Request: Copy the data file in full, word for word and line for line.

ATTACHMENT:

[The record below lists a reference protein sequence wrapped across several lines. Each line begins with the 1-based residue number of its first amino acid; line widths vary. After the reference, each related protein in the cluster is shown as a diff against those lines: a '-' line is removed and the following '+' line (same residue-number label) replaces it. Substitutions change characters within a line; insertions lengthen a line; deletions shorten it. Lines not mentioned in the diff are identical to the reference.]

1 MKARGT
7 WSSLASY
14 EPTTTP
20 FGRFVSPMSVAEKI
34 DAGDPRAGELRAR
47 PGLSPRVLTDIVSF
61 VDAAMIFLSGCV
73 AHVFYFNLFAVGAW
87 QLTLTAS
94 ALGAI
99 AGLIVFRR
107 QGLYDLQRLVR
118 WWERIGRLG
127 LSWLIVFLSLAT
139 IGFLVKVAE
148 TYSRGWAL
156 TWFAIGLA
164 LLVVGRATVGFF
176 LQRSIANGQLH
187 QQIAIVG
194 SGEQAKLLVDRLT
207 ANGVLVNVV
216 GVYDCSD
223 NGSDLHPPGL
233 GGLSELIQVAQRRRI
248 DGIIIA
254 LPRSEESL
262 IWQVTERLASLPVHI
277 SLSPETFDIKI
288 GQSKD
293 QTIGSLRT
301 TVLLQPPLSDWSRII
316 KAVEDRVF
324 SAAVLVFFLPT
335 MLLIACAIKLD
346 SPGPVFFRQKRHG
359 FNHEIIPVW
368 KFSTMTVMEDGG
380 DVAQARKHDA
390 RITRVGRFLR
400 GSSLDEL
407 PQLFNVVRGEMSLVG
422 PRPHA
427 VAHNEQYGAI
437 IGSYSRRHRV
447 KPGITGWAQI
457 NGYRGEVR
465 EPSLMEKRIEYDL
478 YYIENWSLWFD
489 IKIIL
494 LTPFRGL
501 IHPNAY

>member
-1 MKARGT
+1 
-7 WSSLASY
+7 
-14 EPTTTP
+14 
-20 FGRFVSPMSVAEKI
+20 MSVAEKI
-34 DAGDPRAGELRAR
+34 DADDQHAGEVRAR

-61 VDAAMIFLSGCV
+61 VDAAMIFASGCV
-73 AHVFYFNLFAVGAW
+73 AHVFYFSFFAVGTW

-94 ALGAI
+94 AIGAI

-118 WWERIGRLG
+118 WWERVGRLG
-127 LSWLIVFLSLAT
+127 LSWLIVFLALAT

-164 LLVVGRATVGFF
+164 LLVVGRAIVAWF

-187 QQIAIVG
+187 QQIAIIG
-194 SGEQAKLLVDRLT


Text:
[The record below lists a reference protein sequence wrapped across several lines. Each line begins with the 1-based residue number of its first amino acid; line widths vary. After the reference, each related protein in the cluster is shown as a diff against those lines: a '-' line is removed and the following '+' line (same residue-number label) replaces it. Substitutions change characters within a line; insertions lengthen a line; deletions shorten it. Lines not mentioned in the diff are identical to the reference.]

1 MKARGT
7 WSSLASY
14 EPTTTP
20 FGRFVSPMSVAEKI
34 DAGDPRAGELRAR
47 PGLSPRVLTDIVSF
61 VDAAMIFLSGCV
73 AHVFYFNLFAVGAW
87 QLTLTAS
94 ALGAI
99 AGLIVFRR
107 QGLYDLQRLVR
118 WWERIGRLG
127 LSWLIVFLSLAT
139 IGFLVKVAE
148 TYSRGWAL
156 TWFAIGLA
164 LLVVGRATVGFF
176 LQRSIANGQLH
187 QQIAIVG
194 SGEQAKLLVDRLT
207 ANGVLVNVV
216 GVYDCSD
223 NGSDLHPPGL
233 GGLSELIQVAQRRRI
248 DGIIIA
254 LPRSEESL
262 IWQVTERLASLPVHI
277 SLSPETFDIKI
288 GQSKD
293 QTIGSLRT
301 TVLLQPPLSDWSRII
316 KAVEDRVF
324 SAAVLVFFLPT
335 MLLIACAIKLD
346 SPGPVFFRQKRHG
359 FNHEIIPVW
368 KFSTMTVMEDGG
380 DVAQARKHDA
390 RITRVGRFLR
400 GSSLDEL
407 PQLFNVVRGEMSLVG
422 PRPHA
427 VAHNEQYGAI
437 IGSYSRRHRV
447 KPGITGWAQI
457 NGYRGEVR
465 EPSLMEKRIEYDL
478 YYIENWSLWFD
489 IKIIL
494 LTPFRGL
501 IHPNAY

>member
-1 MKARGT
+1 
-7 WSSLASY
+7 
-14 EPTTTP
+14 
-20 FGRFVSPMSVAEKI
+20 MSVAEKI
-34 DAGDPRAGELRAR
+34 DADDQHAGEVRAR

-61 VDAAMIFLSGCV
+61 VDAAMIFASGCV
-73 AHVFYFNLFAVGAW
+73 AHVFYFSFFAVGTW

-94 ALGAI
+94 AIGAI

-118 WWERIGRLG
+118 WWERVGRLG
-127 LSWLIVFLSLAT
+127 LSWLIVFLALAT

-164 LLVVGRATVGFF
+164 LLVVGRAIVAWF

-187 QQIAIVG
+187 QQIAIIG
-194 SGEQAKLLVDRLT